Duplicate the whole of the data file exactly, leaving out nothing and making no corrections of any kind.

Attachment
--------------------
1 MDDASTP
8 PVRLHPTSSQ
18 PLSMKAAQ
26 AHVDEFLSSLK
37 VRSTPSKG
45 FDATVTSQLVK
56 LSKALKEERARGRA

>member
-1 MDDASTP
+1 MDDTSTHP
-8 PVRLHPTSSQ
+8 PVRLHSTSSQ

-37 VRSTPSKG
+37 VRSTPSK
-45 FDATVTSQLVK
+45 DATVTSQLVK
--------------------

1 MDDASTP
8 PVRLHPTSSQ
18 PLSMKAAQ
26 AHVDEFLSSLK
37 VRSTPSKG
45 FDATVTSQLVK
56 LSKALKEERARGRA

>member
-1 MDDASTP
+1 MDDTSTHP
-8 PVRLHPTSSQ
+8 PVRLHSTSSQ

-37 VRSTPSKG
+37 VRSTPSK
-45 FDATVTSQLVK
+45 DATVTSQLVK